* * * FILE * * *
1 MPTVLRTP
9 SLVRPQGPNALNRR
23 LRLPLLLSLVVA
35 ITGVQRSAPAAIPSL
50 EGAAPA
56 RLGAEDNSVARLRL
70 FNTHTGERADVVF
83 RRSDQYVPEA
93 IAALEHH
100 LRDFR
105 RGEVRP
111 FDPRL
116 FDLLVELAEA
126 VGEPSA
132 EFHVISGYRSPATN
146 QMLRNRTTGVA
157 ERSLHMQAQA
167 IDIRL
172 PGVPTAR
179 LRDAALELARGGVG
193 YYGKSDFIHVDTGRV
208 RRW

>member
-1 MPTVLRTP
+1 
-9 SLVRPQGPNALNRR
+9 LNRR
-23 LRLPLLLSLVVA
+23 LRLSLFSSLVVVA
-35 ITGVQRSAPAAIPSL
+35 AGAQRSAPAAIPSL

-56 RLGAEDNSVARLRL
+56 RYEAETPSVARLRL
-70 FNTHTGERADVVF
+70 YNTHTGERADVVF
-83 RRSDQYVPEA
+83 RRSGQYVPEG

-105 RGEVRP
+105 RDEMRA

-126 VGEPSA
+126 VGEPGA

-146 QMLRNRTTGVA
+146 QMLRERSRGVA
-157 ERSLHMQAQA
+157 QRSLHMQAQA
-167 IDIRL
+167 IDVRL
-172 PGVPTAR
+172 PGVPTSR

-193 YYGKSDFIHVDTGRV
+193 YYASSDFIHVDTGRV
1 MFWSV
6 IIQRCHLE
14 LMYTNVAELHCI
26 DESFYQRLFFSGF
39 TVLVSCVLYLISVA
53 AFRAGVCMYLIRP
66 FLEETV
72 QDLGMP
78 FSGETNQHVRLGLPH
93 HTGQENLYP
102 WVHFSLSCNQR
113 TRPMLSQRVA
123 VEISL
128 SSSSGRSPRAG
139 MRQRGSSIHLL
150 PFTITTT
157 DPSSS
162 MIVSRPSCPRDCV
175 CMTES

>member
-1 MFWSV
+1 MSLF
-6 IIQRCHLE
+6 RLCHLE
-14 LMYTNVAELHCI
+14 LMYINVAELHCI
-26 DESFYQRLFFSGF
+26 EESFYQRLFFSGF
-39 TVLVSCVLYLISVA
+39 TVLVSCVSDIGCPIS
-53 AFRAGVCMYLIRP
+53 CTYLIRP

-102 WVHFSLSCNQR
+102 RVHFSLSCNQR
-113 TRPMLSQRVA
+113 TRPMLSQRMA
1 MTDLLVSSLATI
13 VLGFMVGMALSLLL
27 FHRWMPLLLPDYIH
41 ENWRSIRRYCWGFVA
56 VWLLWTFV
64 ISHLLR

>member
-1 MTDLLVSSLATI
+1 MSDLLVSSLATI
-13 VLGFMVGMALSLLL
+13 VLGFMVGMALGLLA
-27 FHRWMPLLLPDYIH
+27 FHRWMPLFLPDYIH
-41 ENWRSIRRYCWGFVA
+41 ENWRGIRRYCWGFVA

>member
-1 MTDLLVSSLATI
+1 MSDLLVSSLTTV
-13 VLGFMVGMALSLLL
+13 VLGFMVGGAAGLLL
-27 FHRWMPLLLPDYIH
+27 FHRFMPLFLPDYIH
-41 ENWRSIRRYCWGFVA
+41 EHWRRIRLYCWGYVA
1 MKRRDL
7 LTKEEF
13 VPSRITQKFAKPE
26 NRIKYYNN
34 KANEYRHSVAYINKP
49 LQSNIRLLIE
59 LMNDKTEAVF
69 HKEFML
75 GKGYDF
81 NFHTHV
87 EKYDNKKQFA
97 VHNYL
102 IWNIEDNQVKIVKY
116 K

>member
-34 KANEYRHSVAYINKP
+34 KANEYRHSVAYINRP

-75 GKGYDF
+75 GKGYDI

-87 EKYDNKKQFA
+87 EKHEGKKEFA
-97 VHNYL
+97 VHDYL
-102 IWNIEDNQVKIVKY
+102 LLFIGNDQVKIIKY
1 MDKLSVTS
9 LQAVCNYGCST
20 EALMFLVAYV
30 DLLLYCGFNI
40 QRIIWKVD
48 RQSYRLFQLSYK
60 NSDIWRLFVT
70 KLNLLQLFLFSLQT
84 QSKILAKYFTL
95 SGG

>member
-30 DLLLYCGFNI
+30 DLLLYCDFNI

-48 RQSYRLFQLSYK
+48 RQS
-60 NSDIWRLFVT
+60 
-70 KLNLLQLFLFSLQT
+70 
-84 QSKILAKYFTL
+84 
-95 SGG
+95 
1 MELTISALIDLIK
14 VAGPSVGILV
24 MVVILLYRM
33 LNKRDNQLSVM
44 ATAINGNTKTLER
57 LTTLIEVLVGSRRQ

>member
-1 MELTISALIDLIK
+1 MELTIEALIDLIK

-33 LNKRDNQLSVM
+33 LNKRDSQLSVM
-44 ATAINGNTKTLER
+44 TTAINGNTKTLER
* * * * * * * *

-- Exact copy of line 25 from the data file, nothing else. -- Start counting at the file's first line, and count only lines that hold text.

+1 